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Assessment of Ripening Degree of Avocado by Electrical Impedance Spectroscopy and Support Vector Machine

Islam, Monzurul, Wahid, Khan, Dinh, Anh
Journal of food quality 2018 v.2018
avocados, climacteric fruits, dielectric spectroscopy, environmental impact, ethylene production, postharvest storage, principal component analysis, quality control, ripening, support vector machines, vegetables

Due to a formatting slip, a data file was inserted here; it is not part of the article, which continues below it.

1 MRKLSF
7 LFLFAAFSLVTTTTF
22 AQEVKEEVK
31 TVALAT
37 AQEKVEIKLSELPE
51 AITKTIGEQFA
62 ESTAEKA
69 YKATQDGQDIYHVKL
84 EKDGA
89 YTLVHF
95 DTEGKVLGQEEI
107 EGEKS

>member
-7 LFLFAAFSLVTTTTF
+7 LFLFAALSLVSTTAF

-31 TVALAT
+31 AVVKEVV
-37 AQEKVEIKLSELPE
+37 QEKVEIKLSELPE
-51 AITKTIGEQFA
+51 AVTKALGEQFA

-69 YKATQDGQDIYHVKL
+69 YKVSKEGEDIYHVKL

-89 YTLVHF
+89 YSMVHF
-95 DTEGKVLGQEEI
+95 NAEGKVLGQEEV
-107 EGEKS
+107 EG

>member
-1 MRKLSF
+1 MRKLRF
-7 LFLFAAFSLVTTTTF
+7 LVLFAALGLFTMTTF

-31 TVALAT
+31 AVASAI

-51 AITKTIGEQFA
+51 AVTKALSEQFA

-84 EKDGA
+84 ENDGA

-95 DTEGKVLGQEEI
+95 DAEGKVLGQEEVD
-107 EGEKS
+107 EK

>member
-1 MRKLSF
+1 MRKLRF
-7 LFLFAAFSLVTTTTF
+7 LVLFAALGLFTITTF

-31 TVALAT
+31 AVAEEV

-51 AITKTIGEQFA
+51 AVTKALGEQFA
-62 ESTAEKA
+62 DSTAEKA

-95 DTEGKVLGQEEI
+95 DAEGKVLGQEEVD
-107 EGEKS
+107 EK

Avocado, a climacteric fruit, exerts high rate of respiration and ethylene production and thereby subject to ripening during storage. Therefore, its ripening is a significant factor to impart optimum quality in postharvest storage. To understand the dynamics of ripening and to assess the degree of ripening in the avocado, electrical sensing technique is utilized in this study. In particular, electrical impedance spectroscopy (EIS) is found to uncover the physiological and structural characteristics in plants and vegetables and to follow physiological progressions due to environmental impacts. In this work, we present an approach that will integrate EIS and machine learning technique that allows us to monitor the ripening degree of the avocado. It is evident from our study that the impedance absolute magnitude of the avocado gradually decreases as the ripening stages (firm, breaking, ripe, and overripe) proceed at a particular frequency. In addition, principal component analysis shows that impedance magnitude (two principal components combined explain 99.95% variation) has better discrimination capabilities for ripening degrees compared to impedance phase angle, impedance real part, and impedance imaginary part. Our classifier utilizes two principal component features over 100 EIS responses and demonstrates classification over firm, breaking, ripe, and overripe stages with an accuracy of 90%, precision of 93%, recall of 90%, f1-score of 90%, and auc of 88%. The study offers plant scientists a low cost and nondestructive approach to monitor postharvest ripening process for quality control during storage.